The switches 28 and 30 of the compound ignition switch 26 move unitarily, so that when the ignition switch is in its off or open position, as shown in full lines, both the switches 26 and 30 are open; when the ignition switch is in its first closed or on position (clockwise from its off position) the switch 26 contacts the contactor 29 while the switch 30 contacts the contactor 31, and both the ignition system and accessory system are energized. When the ignition switch is in its second closed or start position, (clockwise from its first closed position) the switch 28 moves past the contactor 29 and is open While the switch 30 engages both the contactors 31 and 36 to energize the starting circuit; in this latter position, while the starting system is being energized, the switch 26 to the accessory system is open. The switch 26 is normally spring biased by a spring (not shown) to return from its second closed to its first closed position. The switches 28 and 30 can also be rotated counterclockwise from the off position to an accessory system only position so that the switch 26 engages a contactor 29A connected by a lead 32A to the accessory lead 32, while the switch 30 does not engage any contactors. In this position, only the accessory system is energized.

A lead 40 connects from the accessory system 33 to ground at 41, and is always connected to the lead 32, because certain of the accessories ,(such as the fuel gauge, oil pressure gauge) provide such a continuous ground, even though other of the accessories (such as the radio) may not provide a connection to ground when turned off.

The vehicle lighting circuit 14 is connected to the battery lead 22 by a lead 42 and includes a compound switch 44 connected to the lead 42. The compound switch 44 includes switches 46 and 47. The switch 46 has an open position shown in full lines and a closed position wherein the switch 46 engages a contactor 48 thereby connecting the lead 42 to a lead 50, through the switch 47; the lead 50 being connected to the switch 47 and leading to the vehicle instrument lights indicated generally at 52 and the lights being connected to ground at 53 by a lead 54. Between the switch 44 and the instrument lights 52, a fuse 54 is interposed in the lead 52. The fuse 54 and the fuse 31A are usually disposed in a fuse box or board (not shown) so that portions of the leads 32 and 50 are close to each other at this location.

The compound switch 44, in addition to the switch 46, also includes a third switch means (not shown) for energizing the vehicle parking lights and taillights in a first position, and for energizing the vehicle headlights and taillights in a second position. In both these first and second positions, the switch 46 engages the contact 48 for energizing the instrument lights, whilewhen this third switch means is in its open position, the switch 46 is also in its open position. The switch 47 is of the rheostat type and connected serially with the switch 46, so that once the switch 46 is closed, the switch 47 can be manipulated to brighten and dim the instrument lights and even manipulated to an open or off position when the headlights are on,

The signaling circuit 16 includes signal means, shown generally at 80, responsive to a difference in electrical potential for providing a signal and means, in the form of a diode D connected serially with the signal means for controlling the direction of current flow through the signal means. More particularly, the signal means 80 includes: an oscillating means in the form of a first transistor T an amplifying means in the form of a second transistor T a resistance means in the form of a resistor R; a capacitance means in the form of a capacitor C; and a speaker means S. These means are connected in a well known manner, as shown, so that when a current flows through the signal means, the speaker will emit an audible signal,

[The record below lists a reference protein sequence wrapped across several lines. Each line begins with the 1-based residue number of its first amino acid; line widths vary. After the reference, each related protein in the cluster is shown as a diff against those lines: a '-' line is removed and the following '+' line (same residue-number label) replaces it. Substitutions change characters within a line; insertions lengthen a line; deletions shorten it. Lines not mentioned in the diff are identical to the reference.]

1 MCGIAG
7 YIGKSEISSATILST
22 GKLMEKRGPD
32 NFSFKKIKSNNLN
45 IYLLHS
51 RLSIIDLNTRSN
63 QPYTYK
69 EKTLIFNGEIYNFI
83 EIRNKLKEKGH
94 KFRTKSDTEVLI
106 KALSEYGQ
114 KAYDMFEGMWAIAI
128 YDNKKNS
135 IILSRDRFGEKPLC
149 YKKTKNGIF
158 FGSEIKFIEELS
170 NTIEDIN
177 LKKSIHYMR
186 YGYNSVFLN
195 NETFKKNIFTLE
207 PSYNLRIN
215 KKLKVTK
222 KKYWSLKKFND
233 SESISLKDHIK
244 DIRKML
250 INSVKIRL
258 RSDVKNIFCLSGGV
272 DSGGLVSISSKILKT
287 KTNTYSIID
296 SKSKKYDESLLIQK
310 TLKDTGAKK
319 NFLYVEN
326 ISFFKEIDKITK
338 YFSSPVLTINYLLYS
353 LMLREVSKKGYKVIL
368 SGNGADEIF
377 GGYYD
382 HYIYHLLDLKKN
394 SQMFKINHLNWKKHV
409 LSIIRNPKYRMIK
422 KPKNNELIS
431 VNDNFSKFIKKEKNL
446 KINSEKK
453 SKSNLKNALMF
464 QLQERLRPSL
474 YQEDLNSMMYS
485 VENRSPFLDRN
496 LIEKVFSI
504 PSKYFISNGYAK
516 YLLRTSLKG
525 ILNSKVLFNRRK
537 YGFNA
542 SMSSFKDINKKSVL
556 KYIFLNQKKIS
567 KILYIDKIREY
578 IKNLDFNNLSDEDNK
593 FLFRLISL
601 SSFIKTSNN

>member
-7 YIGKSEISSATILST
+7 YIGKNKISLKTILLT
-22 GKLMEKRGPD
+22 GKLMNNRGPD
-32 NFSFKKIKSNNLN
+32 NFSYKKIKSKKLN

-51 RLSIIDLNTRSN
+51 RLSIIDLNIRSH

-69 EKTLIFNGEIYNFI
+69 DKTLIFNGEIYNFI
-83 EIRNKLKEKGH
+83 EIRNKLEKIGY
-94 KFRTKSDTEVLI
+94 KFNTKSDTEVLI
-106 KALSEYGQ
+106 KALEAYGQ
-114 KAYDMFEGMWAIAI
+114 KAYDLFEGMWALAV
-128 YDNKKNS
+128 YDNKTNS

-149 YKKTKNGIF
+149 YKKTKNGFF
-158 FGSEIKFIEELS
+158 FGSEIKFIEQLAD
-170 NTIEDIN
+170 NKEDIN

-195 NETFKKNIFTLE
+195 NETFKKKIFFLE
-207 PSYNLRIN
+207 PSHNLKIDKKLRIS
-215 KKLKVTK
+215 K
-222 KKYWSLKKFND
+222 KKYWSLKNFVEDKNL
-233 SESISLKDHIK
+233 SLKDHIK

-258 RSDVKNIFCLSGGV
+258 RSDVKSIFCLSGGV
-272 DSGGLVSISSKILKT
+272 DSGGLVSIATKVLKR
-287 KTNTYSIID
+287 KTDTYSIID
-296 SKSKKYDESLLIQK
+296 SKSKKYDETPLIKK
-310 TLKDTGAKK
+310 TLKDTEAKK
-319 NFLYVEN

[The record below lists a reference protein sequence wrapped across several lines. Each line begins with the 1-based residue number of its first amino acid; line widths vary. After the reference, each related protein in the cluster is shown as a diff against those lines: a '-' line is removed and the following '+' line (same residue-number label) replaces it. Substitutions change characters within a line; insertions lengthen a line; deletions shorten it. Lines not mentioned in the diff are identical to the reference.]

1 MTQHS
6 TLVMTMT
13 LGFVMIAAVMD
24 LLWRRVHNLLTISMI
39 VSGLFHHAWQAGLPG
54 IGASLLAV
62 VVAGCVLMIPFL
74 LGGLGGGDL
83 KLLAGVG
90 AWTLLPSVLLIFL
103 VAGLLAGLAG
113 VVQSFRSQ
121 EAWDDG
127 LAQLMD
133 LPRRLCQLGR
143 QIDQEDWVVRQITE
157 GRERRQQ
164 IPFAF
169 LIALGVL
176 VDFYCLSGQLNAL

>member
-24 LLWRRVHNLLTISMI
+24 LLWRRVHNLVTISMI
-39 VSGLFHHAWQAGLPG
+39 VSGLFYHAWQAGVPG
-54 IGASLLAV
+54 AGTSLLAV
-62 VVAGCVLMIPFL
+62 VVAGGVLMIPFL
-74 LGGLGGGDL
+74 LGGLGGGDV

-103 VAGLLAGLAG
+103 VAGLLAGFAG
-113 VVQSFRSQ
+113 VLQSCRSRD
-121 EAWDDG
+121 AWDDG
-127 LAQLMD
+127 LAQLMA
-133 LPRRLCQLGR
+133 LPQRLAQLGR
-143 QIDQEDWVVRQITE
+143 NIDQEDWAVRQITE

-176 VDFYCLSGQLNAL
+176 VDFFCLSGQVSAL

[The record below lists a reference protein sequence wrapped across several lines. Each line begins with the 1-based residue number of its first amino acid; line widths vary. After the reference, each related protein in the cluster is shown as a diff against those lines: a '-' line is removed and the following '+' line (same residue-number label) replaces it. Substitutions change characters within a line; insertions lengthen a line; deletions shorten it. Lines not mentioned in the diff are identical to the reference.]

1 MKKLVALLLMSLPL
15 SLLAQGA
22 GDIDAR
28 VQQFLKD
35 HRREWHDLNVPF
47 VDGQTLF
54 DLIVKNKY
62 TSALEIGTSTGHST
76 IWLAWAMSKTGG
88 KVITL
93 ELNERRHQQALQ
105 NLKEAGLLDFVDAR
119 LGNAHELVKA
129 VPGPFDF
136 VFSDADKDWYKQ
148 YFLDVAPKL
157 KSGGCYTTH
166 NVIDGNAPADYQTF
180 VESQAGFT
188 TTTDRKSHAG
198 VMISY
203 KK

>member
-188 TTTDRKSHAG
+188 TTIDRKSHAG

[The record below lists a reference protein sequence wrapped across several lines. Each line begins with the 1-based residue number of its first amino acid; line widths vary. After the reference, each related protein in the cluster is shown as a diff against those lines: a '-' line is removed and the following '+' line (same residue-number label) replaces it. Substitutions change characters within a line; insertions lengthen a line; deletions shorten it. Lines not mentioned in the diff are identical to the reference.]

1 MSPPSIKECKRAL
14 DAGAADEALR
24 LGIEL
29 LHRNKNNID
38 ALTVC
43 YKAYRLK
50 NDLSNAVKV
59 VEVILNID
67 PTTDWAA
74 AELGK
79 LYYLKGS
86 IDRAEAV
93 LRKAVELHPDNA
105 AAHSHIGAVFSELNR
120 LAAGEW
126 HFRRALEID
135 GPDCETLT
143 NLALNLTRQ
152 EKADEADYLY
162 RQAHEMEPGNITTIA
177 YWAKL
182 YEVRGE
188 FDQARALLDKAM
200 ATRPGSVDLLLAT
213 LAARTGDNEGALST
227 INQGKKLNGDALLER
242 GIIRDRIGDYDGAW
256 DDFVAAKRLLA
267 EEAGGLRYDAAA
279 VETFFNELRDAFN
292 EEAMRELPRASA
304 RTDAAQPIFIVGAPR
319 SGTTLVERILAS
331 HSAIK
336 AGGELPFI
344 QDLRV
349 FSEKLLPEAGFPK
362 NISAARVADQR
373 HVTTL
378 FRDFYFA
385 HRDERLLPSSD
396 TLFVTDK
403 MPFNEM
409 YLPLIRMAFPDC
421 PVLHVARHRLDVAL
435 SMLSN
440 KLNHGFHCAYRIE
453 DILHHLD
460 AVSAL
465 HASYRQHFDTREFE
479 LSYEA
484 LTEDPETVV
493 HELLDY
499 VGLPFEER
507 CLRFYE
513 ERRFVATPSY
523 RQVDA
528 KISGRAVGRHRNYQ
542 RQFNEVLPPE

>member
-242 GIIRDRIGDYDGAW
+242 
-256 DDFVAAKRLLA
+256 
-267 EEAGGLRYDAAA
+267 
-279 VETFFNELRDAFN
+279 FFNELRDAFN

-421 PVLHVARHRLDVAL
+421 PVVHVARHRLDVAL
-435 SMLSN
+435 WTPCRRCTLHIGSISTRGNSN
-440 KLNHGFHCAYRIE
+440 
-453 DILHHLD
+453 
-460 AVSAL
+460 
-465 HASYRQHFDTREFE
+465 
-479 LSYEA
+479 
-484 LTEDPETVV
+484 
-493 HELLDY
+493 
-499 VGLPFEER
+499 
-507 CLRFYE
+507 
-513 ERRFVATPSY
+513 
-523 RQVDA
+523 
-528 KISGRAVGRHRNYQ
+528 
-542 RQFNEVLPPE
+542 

Values for the components of the signal means 30 which have been found to operate satisfactorily are as follows:

Transistor T GES made by General Electric (NPN type).

Transistor T 2N1371 made by Texas Instruments (PNP type).

Resistor R 100,000 ohms.

Capacitor C .05 microfarad.

Speaker S 8 ohms.

The signalling means 80 is connected by a first lead 84 to the accessory lead 32 of the ignition circuit 12 at a position between the accessory system 33 and the fuse 1 31A and is connected by a second lead 86 to the cathode lead of the diode D; the anode of the diode D being connected by a lead 38 to the lead of the lighting circuit 14 at a position between the fuse 54 and the instrument light 52. The diode D acts as a one-way flow control valve, and one which has been found satisfactory is a silicon diode 1R5A4-D made by the International Rectifior Corp.

Accordingly, with the diode D arranged as shown, the signaling means 80 can only go to ground at 4]. through the leads 84, 32 and 40- and the accessories 33, and a difference in potential will exist in the leads 84 and 86 connected to the signaling means 80 when the accessory switch 28 of the ignition circuit 12 is open and the switches 46 and 48 in the light circuit 14 are closed so that the signaling means 80 is activated. When either the switch 46 or 48 is open and the accessory switch 28 is closed, there is a difference in potential in the leads 84 and 88, however, the diode D prevents the signaling means 80 from going to ground at 53.

Thus, it is seen that the vehicle ignition system 10 will provide a signal at such time as the compound switch 44 is closed and the ignition switch 26 is in its open or off position. Since the switch 46 of the compound switch 44 is closed whenever the headlights or parking lights are on, if it is desired to light these latter lights without energizing the ignition system 38, the switch 26 can be moved to the accessory only position wherein the switch 28 engages the contactor 29A while the switch 30 is open; thereby providing a potential in the lead 32 which is the same as the potential in lead 50 and the signaling circuit 16 will not be energized.